The sight of a painting-perfect loon on a lake this weekend reminded me that I covered the annual loon count on this blog three years ago. In that post, I discussed how Bird Studies Canada had turned the national summer pastime of watching loons into an exercise in “citizen science” — the involvement of non-scientists in scientific endeavours.
Now the Canadian Lakes Loon Survey has yielded important scientific evidence.
The common loon, with its characteristic silhouette and unearthly like-no-other-animal calls, stands out in another way. It is an “indicator” or “sentinel” species, defined as an organism that is sensitive to the environment and hence can provide an indication of the health of that environment. A canary in a coal mine, a distant-early-warning system.
In a study published this year in Avian Conservation and Ecology, authors Tozer, Falconer and Badzinski used the data from citizen observations to model the reproductive success of common loons in Canada. Loons are sensitive to changes in pH (acidity) and to methylmercury, making them an important indicator species for changes in these variables. Furthermore, methylmercury in combination with higher temperatures and acidity has a synergistic effect — more than the sum of its separate effects — on loon breeding success.
The analysis shows that loon reproduction has been going down at a worrying rate since 1992. Reproduction is more successful in western Canada than eastern. These findings are correlated with changes in acidification of lakes and methylmercury levels, but the authors caution that there may be unknown factors in addition. A correlation like this one is suggestive, but cannot prove cause-and-effect.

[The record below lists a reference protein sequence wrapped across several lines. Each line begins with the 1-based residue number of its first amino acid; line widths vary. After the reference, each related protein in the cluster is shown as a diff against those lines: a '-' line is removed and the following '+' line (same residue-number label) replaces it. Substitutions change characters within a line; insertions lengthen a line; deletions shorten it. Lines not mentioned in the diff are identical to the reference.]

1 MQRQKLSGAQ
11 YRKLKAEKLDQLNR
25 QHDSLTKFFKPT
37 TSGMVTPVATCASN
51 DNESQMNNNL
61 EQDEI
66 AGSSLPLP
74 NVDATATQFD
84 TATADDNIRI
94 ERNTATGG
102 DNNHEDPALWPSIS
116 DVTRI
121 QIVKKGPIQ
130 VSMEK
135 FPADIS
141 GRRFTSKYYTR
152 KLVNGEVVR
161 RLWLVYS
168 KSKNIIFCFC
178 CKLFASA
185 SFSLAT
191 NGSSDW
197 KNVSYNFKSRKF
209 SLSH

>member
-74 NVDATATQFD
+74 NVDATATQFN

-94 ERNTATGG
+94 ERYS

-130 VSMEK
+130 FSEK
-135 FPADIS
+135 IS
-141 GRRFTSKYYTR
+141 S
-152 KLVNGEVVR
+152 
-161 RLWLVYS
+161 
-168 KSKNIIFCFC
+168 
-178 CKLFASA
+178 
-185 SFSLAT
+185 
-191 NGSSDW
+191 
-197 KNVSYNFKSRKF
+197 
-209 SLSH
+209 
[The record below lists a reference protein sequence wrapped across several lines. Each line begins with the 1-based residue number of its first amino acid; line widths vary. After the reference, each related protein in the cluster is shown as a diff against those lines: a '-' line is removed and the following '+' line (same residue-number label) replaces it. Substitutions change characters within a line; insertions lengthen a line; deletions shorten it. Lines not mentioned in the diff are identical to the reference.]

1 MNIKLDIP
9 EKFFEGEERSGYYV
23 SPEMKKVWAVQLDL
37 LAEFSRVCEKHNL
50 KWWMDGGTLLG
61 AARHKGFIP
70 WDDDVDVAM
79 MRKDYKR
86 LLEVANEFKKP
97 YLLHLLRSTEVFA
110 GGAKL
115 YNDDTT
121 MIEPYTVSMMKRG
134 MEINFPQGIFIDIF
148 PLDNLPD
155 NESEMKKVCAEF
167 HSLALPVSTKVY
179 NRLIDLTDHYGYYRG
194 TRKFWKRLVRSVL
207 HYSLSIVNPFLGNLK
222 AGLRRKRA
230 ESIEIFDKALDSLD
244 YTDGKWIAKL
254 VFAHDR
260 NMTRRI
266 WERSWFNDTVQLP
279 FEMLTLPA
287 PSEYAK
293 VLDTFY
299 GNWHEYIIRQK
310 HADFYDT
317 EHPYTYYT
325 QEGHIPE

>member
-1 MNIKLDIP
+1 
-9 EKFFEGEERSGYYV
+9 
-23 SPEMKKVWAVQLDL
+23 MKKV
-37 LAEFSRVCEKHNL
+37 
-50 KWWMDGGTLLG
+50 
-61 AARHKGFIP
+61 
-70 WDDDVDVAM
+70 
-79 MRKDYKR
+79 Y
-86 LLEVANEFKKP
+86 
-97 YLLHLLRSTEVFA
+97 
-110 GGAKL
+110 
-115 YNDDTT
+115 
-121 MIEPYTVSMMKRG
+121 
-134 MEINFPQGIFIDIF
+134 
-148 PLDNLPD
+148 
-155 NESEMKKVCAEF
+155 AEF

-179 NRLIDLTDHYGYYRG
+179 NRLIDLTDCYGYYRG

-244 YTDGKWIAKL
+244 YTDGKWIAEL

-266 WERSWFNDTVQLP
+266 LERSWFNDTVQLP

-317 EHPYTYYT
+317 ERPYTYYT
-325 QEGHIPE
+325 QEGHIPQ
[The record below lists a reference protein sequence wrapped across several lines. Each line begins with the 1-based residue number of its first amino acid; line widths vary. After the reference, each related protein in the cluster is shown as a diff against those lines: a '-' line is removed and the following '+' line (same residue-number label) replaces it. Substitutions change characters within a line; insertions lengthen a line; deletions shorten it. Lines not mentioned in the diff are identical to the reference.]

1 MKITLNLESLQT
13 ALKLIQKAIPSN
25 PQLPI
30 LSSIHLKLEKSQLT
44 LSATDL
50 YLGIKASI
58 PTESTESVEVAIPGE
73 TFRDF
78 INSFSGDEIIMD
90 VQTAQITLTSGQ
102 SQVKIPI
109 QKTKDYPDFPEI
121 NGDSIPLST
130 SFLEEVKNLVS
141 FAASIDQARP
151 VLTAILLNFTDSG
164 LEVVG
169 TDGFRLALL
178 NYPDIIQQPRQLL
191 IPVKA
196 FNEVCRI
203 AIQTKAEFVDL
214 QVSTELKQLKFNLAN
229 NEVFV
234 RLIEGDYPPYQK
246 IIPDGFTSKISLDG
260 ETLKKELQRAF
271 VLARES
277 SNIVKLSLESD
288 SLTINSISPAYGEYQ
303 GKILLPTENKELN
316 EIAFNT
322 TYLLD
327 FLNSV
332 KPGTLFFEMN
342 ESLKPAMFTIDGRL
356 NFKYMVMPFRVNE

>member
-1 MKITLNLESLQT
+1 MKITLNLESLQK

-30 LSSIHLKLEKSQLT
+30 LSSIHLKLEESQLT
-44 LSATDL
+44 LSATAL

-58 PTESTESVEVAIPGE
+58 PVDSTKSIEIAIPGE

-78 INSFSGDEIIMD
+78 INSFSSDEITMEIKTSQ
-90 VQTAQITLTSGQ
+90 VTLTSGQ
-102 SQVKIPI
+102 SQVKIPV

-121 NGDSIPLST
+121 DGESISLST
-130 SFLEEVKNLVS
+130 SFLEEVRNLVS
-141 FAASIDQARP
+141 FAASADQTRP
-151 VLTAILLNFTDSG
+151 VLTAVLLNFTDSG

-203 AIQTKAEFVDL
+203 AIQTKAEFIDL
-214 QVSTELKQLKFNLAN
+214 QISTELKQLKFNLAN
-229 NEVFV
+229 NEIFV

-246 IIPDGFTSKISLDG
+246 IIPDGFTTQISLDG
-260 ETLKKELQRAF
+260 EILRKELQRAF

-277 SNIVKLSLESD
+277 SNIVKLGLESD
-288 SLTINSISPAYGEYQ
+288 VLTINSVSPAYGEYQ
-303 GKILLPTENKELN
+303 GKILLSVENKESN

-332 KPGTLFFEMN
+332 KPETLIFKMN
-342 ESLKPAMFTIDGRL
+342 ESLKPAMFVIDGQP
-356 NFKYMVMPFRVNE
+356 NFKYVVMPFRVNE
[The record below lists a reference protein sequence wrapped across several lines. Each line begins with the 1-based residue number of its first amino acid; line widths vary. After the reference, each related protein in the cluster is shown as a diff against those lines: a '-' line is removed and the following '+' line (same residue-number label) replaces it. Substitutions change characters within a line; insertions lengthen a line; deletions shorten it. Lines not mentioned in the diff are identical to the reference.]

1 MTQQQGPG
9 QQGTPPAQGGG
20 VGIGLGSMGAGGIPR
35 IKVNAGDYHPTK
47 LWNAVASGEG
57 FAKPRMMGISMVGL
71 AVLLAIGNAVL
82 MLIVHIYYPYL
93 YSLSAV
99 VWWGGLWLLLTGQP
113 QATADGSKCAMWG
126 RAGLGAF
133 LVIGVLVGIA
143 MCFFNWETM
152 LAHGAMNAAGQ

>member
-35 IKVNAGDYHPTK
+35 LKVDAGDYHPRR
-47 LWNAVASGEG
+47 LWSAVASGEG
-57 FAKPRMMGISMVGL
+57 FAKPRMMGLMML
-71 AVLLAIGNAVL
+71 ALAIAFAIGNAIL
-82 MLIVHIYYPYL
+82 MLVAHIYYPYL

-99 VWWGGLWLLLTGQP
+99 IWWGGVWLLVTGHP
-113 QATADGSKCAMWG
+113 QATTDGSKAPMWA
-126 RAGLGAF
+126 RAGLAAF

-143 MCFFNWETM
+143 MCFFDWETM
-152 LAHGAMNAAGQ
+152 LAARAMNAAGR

According to the model these authors developed, at a certain pH level in a lake, loons no longer reproduce enough to replace themselves. That is, the population no longer increases but starts to decline. In biology, this is called the “source-sink” threshold.
In lakes with a pH of 6.0, this threshold may have already been breached in 2001, according to the calculations. Other lakes with a current pH of 8.0 probably won’t hit this point until about 2034. Overall, the authors figure that the population is still increasing, but marginally, and if the declining trend continues, the total population will soon start to decline.
This is a different picture from the one painted by another study, the breeding bird survey, which showed increasing numbers over the same period. By contrast, while this new study indicates overall increase, it shows lower success rates, decelerating into the negative zone in some areas.
It’s an impressive achievement for citizen science, which has proven its worth, providing more data than possible in a limited scientific survey.
It’s also a red flag on environmental mercury and continuing acid rain. These problems have not gone away — far from it. The loon’s call is a warning not only about one of our iconic fauna but also about the future of our delicate lake ecosystems.